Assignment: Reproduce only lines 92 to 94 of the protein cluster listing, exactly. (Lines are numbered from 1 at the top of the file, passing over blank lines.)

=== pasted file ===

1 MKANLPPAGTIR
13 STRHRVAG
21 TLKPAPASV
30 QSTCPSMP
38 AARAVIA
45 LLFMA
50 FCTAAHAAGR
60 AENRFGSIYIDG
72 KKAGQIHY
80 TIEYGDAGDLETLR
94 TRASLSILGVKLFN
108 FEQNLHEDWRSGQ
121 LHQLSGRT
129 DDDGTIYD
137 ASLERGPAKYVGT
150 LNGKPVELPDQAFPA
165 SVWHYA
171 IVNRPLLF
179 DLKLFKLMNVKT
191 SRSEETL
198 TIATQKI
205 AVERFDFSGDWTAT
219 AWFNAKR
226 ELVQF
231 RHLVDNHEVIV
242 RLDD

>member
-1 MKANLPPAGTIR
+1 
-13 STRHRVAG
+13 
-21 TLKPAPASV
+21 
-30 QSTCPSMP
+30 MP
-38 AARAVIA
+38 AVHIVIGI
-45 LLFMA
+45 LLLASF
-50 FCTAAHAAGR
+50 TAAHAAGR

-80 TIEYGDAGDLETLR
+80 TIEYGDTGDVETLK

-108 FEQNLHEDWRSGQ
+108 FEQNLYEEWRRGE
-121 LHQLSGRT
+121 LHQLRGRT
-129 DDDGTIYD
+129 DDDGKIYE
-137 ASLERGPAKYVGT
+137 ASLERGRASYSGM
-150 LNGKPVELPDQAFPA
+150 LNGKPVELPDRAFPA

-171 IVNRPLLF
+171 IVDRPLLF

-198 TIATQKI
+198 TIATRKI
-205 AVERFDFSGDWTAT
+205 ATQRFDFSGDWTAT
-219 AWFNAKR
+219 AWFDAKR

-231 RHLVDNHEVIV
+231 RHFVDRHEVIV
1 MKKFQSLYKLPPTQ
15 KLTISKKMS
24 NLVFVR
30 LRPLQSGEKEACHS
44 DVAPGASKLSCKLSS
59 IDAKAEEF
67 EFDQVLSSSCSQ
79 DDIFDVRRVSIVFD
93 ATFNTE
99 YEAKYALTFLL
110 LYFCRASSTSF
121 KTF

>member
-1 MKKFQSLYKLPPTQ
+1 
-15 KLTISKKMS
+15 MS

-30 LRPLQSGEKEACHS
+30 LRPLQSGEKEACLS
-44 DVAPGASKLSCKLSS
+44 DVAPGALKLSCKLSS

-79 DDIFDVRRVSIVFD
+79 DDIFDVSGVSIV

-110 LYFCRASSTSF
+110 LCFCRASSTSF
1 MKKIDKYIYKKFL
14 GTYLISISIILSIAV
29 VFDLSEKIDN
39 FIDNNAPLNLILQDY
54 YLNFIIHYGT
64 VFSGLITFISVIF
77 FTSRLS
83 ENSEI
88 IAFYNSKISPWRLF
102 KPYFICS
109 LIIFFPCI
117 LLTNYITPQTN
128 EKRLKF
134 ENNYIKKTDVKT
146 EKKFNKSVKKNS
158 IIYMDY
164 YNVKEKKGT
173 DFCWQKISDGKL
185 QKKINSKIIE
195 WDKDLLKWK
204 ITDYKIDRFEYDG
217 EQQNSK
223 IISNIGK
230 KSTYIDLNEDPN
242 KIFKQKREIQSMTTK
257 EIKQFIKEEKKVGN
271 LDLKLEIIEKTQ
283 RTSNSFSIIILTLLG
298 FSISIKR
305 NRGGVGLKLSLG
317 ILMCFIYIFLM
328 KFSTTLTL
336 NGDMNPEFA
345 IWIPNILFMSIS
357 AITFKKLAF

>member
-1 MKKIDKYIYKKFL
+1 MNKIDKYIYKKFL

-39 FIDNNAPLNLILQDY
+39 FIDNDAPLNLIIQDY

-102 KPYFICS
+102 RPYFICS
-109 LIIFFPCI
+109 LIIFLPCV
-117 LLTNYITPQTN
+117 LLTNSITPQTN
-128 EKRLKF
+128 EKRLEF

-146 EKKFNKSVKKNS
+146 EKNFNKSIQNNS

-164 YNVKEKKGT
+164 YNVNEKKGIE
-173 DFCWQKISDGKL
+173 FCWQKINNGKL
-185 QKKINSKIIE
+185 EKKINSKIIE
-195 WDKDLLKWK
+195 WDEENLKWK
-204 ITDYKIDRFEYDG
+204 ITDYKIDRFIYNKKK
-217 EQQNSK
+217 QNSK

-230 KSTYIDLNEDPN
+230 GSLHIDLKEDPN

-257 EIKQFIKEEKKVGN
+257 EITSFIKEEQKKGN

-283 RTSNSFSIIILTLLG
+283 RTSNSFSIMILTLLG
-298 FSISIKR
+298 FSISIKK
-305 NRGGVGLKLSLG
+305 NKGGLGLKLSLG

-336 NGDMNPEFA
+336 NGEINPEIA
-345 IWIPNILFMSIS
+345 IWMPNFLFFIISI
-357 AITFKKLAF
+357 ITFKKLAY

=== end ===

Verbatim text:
39 FIDNNAPLNLILQDY
54 YLNFIIHYGT
64 VFSGLITFISVIF